The city since the sixteenth century, has been a town of fishermen and sailors. The favorable geographical position on center of the Mediterranean allowed Trapani to be a crossroads of culture and trade not only with the Mediterranean but also with the countries of the North Sea, where the salt of Trapani was exported, especially for preserving cod .
The world really turns like a top, and so the city is already full of Finns, Norwegians, Danes, Swedes and more in March. Albionic blondes stand on the streets of the town with the local population.
These, they do not eat cod when on holiday in Trapani, but they peruse and browse all the seafood specialties of the city. Sailors and fishermen receive inheritances of the seemingly infinite number of recipes of the sea, passed down from father to son, from family to family, with a strict sense of confidentiality.
So it is easy to meet Mr. Olson or Mrs. Haniken after a day of relaxation on the beach; they walk up to the fish markets’ shoppers, asking them, “What kind of fish is this; how to prepare it; how to fish?”
And although it is possible they do not understand much of the spoken language, they understand just as equally as the western with respect to their facial expressions or smiles.
The two peoples of far away and entirely different cultures find a way to communicate, to understand, and to become friends. Maybe the world would be more peaceful place if people travelled more, got a chance to know others better and eat together with them at the same table. But it is not always possible. And so we are satisfied if that happens spontaneously as a result of tourism.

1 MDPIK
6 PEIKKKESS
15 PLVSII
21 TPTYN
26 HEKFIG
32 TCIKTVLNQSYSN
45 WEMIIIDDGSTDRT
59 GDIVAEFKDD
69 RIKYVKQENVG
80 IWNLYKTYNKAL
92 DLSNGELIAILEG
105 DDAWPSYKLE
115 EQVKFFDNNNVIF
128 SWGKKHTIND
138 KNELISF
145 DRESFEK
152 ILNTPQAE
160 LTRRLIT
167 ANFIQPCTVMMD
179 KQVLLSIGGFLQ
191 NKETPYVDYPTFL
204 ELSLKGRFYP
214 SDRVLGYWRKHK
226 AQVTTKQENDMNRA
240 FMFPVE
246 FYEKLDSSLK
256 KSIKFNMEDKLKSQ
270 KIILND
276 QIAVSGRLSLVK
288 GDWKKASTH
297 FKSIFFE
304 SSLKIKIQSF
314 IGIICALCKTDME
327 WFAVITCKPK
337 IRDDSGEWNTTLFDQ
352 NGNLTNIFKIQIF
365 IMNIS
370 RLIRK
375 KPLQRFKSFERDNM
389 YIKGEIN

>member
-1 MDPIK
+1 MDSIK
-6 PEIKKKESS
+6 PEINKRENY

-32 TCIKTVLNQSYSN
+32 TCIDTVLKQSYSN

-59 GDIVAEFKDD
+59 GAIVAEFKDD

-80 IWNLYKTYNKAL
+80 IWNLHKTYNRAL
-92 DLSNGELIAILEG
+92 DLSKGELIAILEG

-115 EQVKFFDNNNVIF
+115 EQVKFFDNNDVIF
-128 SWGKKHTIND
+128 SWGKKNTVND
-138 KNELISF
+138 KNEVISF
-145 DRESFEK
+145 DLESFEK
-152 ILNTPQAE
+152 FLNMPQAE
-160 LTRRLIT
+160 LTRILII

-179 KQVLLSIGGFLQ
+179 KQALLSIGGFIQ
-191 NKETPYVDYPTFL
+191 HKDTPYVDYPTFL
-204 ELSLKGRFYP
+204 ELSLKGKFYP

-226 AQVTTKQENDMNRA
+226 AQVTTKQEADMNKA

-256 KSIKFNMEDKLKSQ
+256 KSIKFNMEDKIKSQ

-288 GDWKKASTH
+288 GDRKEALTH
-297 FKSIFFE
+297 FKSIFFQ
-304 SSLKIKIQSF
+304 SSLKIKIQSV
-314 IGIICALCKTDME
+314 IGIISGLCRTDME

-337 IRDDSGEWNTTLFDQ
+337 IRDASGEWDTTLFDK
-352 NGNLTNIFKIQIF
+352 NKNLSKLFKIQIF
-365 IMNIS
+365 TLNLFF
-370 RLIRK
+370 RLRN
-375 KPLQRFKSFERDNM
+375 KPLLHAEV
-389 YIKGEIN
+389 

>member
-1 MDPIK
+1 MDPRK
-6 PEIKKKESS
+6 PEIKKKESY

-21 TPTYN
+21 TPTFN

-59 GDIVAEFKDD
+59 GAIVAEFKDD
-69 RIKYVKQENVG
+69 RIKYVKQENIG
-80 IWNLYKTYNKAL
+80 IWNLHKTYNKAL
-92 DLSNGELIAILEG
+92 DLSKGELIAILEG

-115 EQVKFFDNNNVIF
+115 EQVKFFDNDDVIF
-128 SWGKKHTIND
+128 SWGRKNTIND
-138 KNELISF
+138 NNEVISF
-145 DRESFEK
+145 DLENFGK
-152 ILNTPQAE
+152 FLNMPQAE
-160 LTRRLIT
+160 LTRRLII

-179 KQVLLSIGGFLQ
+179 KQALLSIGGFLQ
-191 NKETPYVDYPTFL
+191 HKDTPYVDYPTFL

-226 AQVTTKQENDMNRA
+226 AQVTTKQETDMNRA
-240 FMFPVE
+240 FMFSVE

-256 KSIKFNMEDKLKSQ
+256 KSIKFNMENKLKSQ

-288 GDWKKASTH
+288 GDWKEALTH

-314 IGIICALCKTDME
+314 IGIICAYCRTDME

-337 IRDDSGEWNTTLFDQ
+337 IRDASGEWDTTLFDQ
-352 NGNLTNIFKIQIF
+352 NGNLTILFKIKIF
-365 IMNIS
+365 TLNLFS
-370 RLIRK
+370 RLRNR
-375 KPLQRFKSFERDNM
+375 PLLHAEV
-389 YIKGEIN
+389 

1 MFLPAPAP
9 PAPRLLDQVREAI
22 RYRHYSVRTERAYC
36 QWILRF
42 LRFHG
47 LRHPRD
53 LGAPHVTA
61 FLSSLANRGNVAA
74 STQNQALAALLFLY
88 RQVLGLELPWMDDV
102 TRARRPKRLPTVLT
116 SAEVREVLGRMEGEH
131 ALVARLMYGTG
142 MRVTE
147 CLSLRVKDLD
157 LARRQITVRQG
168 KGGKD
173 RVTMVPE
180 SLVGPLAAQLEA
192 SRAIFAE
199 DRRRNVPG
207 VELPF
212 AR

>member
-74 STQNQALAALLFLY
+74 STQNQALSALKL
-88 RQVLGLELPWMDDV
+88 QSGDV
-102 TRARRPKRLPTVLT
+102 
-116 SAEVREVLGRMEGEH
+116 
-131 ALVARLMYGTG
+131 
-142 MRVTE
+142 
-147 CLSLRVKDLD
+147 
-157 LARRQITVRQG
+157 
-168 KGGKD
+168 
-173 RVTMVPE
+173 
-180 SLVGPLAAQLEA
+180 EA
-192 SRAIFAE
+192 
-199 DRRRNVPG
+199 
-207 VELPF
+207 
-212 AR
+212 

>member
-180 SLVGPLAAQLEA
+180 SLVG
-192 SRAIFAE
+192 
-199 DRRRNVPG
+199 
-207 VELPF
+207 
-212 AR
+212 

If you ask what the gastronomic specialty of Trapani is, the majority of people will respond that it is the couscous and pasta with pesto. Perhaps these are the specialties most universally known and commonly made, but how many more thousands of recipes and preparations produces this earth.
If they are not the products of the earth, they are certainly the products of the sea because with fish, the Trapani people do everything. Above all, they use them in dishes with pasta on the side. It is a process in which all species are involved, most notably fish, the species with low commercial value.
Tourism at a Low Cost apartmentt, Low Cost Kitchen. A Winning Formula.
When the first tourists arrive in July, perhaps to save money, it is a particularly desirable season, it is the time that you begin to draw in some delicacies. Some species are available at a low-cost locally, are tasty, full of eggs, small in size, and are traditionally fried, but also come with the addition of spaghetti. The fish fit neatly with simple sauces and are becoming a culinary delicacy. The locals eat them whole, head and all, and occasionally- with the eggs.
A dish so succulent, in the past, it was important to taste the company of a robust wine. Up until 50 years ago, the wines of the region were very robust and of high grade, certainly not refined, but excellent to taste alongside the traditional dishes. In fact, the robustness and tannin completely did away with the aftertaste of the fish fry and garlic.
Today, no one produces a wine so robust. It’s almost insulting. The modern trend in international areas include wines of a low-grade and noticeably less genuine in taste. But the whole territory of Trapani is quickly becoming an area of production of the best quality of wine with the great respect of all the international experts.